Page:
Smells Trigger Vivid Memories Because Of How Your Brain Is Wired
You might have noticed that the smell of grass and rubber cleats can bring back the memory of childhood soccer games in starker detail than watching an old movie of a game your parents filmed. Smells have a stronger link to memory and emotion than any of the other senses, and neuroscience may know the reason why. When you see, hear, touch, or taste something, that sensory information first heads to the thalamus, which acts as your brain's relay station. The thalamus then sends that information to the relevant brain areas including the hippocampus, a seahorse-shaped structure responsible for memory, and the amygdala, an almond-shaped area next to the hippocampus that does the emotional processing. But with smells, it's different. Scents bypass the thalamus and go straight to the brain's smell center, known as the olfactory bulb. The olfactory bulb is directly connected to the amygdala and hippocampus, which might explain why the smell of something can so immediately trigger a detailed memory or even intense emotion. But why, if we're such visual creatures, does smell get this elevated status in our brains? Some think it goes back to the way we evolved: smell is one of the most rudimentary senses, with roots in the way single-celled organisms interact with the chemicals around them, so it has the longest evolutionary history. This also might explain why we have at least 1,000 different types of smell receptors but only four types of light sensors and around four types of receptors for touch. We've collected some awesome videos on this topic. Watch them now to learn more.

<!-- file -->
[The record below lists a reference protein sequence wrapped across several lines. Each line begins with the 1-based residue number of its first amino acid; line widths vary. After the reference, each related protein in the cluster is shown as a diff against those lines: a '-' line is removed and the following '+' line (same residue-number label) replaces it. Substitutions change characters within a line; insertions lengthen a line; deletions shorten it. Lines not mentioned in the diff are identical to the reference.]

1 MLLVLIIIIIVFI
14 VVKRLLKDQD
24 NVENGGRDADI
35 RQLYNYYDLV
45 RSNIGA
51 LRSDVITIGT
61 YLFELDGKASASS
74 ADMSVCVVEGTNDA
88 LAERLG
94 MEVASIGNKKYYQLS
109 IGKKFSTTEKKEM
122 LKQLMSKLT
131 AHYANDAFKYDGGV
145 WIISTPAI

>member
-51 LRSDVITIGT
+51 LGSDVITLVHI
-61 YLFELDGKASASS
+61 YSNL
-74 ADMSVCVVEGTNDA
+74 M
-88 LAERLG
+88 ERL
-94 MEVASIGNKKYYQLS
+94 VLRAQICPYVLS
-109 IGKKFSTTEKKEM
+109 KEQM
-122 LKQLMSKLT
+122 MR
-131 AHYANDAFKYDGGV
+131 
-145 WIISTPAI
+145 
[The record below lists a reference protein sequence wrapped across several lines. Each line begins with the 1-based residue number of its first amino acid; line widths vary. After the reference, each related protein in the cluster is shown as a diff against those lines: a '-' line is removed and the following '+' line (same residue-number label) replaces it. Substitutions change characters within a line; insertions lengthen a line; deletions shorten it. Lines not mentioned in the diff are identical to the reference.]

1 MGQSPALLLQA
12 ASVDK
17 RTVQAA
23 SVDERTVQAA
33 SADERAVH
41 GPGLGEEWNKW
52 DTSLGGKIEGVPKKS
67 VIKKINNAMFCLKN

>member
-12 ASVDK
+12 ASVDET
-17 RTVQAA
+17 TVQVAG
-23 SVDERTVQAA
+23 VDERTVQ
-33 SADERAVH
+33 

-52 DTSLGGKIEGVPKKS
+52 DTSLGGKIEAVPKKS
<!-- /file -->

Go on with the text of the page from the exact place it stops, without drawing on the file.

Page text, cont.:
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Key Facts In This Video
Memories linked to smells are often stronger and more vivid than those linked to sights or sounds. (0:43)
Other senses are routed through the thalamus, which sends them to the necessary processing centers. Smells go directly to an area linked to the memory centers of your brain. (1:19)
A 2013 study found that smells are more strongly connected to emotional processing centers than verbal cues are. (1:54)